Simultaneously, membership in the Ku Klux Klan expanded to its highest ever- over four million Klan members.  The Klan’s mission remained as in 1865: promoting “white supremacy” by committing violence, intimidation, misinformation, and domestic terrorism against people of color and white sympathizers.

The tactics implemented by Klan members in 1865 mirror ones deployed by white supremacists, violent organizations such as the Proud Boys and neo-Nazi hate groups in the 21st century.

In the aftermath of WWII, Black soldiers returned to an America that refused to accept them as equal citizens despite their bravery and exemplary service in winning the war.

In the mid-twentieth century, a series of events, including the 1954 Supreme Court school desegregation decision, Brown vs. Board of Education, the brutal murder of a young Black boy, Emmitt Till in 1955, and Rosa Park’s refusal to give up her seat on a Montgomery bus, triggered the development and growth of the Civil Rights Movement.

At the heart of the Civil Rights Movement agenda in the 1960s were ending racial discrimination, enfranchising Black people, and tackling racial segregation.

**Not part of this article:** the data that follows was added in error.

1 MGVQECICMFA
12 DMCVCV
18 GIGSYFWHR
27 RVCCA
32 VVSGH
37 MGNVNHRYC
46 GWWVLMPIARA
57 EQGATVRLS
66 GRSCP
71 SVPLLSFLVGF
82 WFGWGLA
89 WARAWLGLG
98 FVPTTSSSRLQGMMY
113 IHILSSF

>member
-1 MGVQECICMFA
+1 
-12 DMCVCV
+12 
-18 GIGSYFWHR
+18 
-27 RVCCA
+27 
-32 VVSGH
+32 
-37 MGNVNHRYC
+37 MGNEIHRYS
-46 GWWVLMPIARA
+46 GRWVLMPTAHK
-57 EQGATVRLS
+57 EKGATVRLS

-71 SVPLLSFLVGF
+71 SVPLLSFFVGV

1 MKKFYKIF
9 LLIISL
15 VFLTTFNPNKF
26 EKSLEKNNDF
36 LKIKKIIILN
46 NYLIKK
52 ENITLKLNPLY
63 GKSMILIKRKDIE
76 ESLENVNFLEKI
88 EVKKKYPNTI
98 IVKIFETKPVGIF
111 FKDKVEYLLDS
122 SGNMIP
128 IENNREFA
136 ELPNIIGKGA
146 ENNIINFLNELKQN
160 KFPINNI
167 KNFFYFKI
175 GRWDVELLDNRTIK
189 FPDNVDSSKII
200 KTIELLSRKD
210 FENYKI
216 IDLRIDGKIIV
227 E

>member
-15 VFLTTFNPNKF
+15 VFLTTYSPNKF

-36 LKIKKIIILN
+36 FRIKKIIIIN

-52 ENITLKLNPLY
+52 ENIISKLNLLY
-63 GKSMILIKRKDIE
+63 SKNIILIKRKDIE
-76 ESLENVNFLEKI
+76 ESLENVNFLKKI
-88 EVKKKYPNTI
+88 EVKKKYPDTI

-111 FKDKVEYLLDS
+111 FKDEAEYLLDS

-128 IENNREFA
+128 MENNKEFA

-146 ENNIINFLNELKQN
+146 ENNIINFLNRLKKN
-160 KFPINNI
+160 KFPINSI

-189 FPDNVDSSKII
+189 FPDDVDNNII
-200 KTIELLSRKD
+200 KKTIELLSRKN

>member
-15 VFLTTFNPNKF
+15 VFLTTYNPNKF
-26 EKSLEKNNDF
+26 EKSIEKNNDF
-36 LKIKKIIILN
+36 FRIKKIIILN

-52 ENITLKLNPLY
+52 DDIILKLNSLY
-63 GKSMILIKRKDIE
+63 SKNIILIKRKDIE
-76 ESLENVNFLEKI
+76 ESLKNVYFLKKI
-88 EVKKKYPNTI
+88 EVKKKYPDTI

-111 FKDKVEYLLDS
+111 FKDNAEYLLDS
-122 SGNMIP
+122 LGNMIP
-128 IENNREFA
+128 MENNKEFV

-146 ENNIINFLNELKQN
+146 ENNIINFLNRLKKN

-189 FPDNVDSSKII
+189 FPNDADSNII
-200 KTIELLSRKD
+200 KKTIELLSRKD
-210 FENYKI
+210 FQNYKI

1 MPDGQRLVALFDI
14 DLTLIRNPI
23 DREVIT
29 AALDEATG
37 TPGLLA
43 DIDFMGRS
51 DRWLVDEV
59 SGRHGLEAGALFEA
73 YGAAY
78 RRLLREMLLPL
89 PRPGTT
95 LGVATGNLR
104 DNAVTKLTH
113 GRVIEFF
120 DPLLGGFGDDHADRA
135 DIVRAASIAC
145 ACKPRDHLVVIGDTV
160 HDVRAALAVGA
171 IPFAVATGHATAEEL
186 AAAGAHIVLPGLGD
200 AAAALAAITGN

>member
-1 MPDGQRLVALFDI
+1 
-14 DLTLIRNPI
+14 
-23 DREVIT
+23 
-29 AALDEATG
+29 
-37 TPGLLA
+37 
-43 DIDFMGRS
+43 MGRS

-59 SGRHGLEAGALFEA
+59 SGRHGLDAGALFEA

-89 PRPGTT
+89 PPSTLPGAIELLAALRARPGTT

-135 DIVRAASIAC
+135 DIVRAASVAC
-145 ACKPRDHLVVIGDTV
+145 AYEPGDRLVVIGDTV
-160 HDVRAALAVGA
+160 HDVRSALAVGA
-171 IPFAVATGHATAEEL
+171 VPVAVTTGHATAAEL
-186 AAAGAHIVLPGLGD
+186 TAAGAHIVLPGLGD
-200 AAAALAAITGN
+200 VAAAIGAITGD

Congress passed the Civil Rights Act in 1964, providing a legal platform for addressing racial discrimination in employment, education, housing and public accommodations. Simultaneously, the right for Black people to vote presented a host of other challenges. Theoretically, the 15th amendment to the Constitution in 1870 granted Black men that right. When Congressman John Lewis and fellow patriots marched to Selma, Alabama in 1965, the police attacked them, resulting in “Bloody Sunday.” These events gained traction and media attention, leading to Congress passing the Voting Rights Act that year.

It took America 95 years to pass the Voting Rights Act of 1965 to end legal voter discrimination and suppression.

Meanwhile, in 2013, the Supreme Court gutted the 1965 Voting Rights Act by granting some southern states the power to change election laws without federal approval. This, in effect, gave states a blank check to implement voter suppression measures that included; voter ID laws, limiting the number of polling places, and proof of citizenship.